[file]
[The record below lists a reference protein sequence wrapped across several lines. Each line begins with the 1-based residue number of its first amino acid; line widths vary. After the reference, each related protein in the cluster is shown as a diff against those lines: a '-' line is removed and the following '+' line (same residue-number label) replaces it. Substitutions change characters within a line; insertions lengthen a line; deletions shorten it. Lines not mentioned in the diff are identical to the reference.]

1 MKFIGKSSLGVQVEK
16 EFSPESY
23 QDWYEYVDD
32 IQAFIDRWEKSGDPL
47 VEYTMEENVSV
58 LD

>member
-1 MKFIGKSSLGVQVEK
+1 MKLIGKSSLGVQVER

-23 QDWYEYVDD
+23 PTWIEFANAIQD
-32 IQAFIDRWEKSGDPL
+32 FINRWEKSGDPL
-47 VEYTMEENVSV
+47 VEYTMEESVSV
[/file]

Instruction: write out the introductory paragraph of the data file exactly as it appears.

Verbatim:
[The record below lists a reference protein sequence wrapped across several lines. Each line begins with the 1-based residue number of its first amino acid; line widths vary. After the reference, each related protein in the cluster is shown as a diff against those lines: a '-' line is removed and the following '+' line (same residue-number label) replaces it. Substitutions change characters within a line; insertions lengthen a line; deletions shorten it. Lines not mentioned in the diff are identical to the reference.]